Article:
So I have been working through this binary bomb lab, and phase_5 is the only part I do not really understand. I have solved it, but there are a few lines that I hope someone can help me with.

   0x08048db1 <+0>: push   %ebp
   0x08048db2 <+1>: mov    %esp,%ebp
   0x08048db4 <+3>: push   %ebx
=> 0x08048db5 <+4>: sub    $0x14,%esp
   0x08048db8 <+7>: mov    0x8(%ebp),%ebx
   0x08048dbb <+10>:    mov    %ebx,(%esp)
   0x08048dbe <+13>:    call   0x8049009 <string_length>
   0x08048dc3 <+18>:    cmp    $0x6,%eax
   0x08048dc6 <+21>:    je     0x8048dcd <phase_5+28>
   0x08048dc8 <+23>:    call   0x8049231 <explode_bomb>
   0x08048dcd <+28>:    mov    $0x0,%edx
   0x08048dd2 <+33>:    mov    $0x0,%eax
   0x08048dd7 <+38>:    mov    (%ebx,%eax,1),%cl
   0x08048dda <+41>:    and    $0xf,%ecx
   0x08048ddd <+44>:    add    0x804a460(,%ecx,4),%edx
   0x08048de4 <+51>:    inc    %eax
   0x08048de5 <+52>:    cmp    $0x6,%eax
   0x08048de8 <+55>:    jne    0x8048dd7 <phase_5+38>
   0x08048dea <+57>:    cmp    $0x36,%edx
   0x08048ded <+60>:    je     0x8048df4 <phase_5+67>
   0x08048def <+62>:    call   0x8049231 <explode_bomb>
   0x08048df4 <+67>:    add    $0x14,%esp
   0x08048df7 <+70>:    pop    %ebx
   0x08048df8 <+71>:    pop    %ebp
   0x08048df9 <+72>:    ret    

Here I'll explain how I came up with a solution. I realize I wrote a lot so if you wish to skip it I am having trouble understanding line <+44>.

It was pretty easy to see that the input was 6 characters, so I entered a random guess: "hither"

Moving to line 38 I see that %eax + %ebx is being moved into the %cl register, which as I understand it is the first 8 bytes if %ecx. I noticed that my string was stored in %ebx, so seeing as %eax is incremented from 0 to 5 while this line is being called I assumed that it is storing the decimal value of the ascii character at the %eax element of my string in %cl.

Moving to the next line that was correct. And-ing ecx with 0xf (0x1111) was putting a mask on and reducing %ecx down to the first 4 bytes, aka a number between 0 and 15.

Line 44 is where I got confused.

As I understand add, the line should set %edx += %ecx*4 + value_at(0x804a460). When I inspected the 0x804a460 address it contained the value 2. For the first iteration of my loop masking the character "h" left me with the decimal number 8. So I assumed that edx would be set to 34, yet after that line it was set to 4.

So this line is increasing %edx 6 times based on the masked value of my character. Seeing the cmp on line 57 0x36 and %edx I knew at the end I needed to end up with 54.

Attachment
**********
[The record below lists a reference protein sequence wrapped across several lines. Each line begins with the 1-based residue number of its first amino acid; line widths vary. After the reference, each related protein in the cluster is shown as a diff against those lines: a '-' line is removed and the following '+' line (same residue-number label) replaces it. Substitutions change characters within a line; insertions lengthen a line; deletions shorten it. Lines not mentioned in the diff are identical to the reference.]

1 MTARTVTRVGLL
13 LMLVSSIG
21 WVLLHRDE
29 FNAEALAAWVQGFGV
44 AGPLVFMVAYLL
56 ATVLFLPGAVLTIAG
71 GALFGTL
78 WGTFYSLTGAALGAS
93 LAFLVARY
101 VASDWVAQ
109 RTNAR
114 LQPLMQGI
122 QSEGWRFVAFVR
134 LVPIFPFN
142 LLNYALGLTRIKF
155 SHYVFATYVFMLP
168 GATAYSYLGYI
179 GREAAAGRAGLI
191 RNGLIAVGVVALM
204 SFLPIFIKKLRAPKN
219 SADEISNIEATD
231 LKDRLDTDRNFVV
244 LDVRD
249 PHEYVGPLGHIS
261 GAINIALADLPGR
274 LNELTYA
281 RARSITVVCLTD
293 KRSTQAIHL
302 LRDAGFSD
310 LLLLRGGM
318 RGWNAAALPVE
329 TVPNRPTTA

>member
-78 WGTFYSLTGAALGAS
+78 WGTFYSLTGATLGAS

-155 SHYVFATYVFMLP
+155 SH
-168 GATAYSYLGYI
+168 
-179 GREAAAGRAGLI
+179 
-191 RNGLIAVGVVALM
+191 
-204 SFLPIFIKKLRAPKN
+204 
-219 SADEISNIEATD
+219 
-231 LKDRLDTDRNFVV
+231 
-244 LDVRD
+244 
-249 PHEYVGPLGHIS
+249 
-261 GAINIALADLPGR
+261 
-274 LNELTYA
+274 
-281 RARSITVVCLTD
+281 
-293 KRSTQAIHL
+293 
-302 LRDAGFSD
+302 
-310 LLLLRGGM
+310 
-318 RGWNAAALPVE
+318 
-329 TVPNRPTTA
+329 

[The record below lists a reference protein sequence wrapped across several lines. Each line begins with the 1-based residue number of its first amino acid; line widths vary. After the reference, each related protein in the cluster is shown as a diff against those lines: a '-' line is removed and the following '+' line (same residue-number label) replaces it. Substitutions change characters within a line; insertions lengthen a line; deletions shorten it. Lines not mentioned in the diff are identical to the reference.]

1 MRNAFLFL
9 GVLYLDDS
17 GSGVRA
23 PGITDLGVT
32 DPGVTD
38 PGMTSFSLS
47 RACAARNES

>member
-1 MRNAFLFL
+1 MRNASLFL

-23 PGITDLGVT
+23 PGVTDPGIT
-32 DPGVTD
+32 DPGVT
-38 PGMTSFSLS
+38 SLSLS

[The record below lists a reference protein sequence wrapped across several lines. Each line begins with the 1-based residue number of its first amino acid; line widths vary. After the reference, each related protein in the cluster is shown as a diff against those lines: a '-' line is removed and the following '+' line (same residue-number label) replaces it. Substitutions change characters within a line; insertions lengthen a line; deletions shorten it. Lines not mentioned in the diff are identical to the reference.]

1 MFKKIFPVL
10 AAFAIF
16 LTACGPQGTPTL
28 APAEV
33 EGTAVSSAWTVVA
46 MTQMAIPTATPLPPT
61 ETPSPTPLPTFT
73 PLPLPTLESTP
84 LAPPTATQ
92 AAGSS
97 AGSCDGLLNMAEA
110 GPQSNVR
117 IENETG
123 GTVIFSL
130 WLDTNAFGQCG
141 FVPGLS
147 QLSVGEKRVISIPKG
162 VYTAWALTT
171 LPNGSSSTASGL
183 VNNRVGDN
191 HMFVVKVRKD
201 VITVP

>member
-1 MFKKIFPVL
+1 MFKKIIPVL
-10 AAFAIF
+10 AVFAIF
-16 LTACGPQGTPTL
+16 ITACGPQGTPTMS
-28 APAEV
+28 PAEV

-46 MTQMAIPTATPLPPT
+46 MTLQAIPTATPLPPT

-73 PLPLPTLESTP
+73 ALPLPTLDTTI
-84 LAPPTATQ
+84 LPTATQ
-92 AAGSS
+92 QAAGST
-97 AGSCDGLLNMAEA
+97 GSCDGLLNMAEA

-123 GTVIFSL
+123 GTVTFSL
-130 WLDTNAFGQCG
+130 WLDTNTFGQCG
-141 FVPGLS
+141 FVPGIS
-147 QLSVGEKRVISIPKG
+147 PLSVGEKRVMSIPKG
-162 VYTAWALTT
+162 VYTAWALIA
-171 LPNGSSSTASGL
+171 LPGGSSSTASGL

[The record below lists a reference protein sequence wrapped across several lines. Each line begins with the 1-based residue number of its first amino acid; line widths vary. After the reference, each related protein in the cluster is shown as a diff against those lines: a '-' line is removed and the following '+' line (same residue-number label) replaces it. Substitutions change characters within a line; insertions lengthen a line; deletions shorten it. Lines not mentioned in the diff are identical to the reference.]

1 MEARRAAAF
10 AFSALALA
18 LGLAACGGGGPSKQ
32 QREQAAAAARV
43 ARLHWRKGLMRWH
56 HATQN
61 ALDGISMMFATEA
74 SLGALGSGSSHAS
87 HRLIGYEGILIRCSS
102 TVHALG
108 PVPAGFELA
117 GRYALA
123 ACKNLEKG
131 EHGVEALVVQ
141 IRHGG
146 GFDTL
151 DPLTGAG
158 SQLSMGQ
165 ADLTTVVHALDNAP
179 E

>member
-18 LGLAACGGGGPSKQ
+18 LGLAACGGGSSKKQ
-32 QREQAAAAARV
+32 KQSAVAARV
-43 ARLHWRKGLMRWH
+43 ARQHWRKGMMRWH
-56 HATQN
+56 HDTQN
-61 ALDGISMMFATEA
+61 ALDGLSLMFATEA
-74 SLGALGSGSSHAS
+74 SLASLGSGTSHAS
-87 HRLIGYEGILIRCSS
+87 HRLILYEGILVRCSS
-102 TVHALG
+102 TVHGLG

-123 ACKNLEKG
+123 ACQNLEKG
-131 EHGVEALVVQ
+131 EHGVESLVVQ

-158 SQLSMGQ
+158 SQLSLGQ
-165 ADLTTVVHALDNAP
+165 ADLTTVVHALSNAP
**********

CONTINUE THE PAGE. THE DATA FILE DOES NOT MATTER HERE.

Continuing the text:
The i, which was masked to 9, increased my edx by 7. The t, h and r increased my edx by 12, 16, and 6 respectively.

So given 54/6 = 9, and given I have no idea what this add line is doing, I decided to run another string through and see if I could find a masked character that increased my %edx by 9.

I looked at an ascii table and decided to put in: kwsqfm which when masked equals (11)(7)(3)(1)(6)(13) in decimal. I then just went through each step of the loop and checked how much each decimal value was increasing %edx.

To my pleasant surprise, f ended up increasing %edx by +9. So I simply put in "ffffff" as my password and defused the phase.

I'm not entirely satisfied with how I found this answer because of the "brute force" method I used. Even though there were really only 15 masked values to check I would rather understand what exactly is going on here.

Line <+44> is undoubtedly what is causing me trouble. If anyone could help me understand that add statement I would be very grateful.

  • 2
    Welcome to SO oliver. hint: 0x804a460 is a table of 16 DWORDs. Also you are confused about terminology, addressing modes and pointers in general. The code is really straightforward and easy, trace it on a paper with a test string. If something seems weird or even unusual check it again, there is nothing fancy with this code :) – user781847 Jun 27 '15 at 5:49
  • See also here and here. – Jester Jun 27 '15 at 10:33
  • Thank you KNM241 & Jester! You've really put me back on track, much appreciated. – oliver Jun 28 '15 at 7:28

Your Answer

By clicking “Post Your Answer”, you agree to our terms of service, privacy policy and cookie policy

Browse other questions tagged or ask your own question.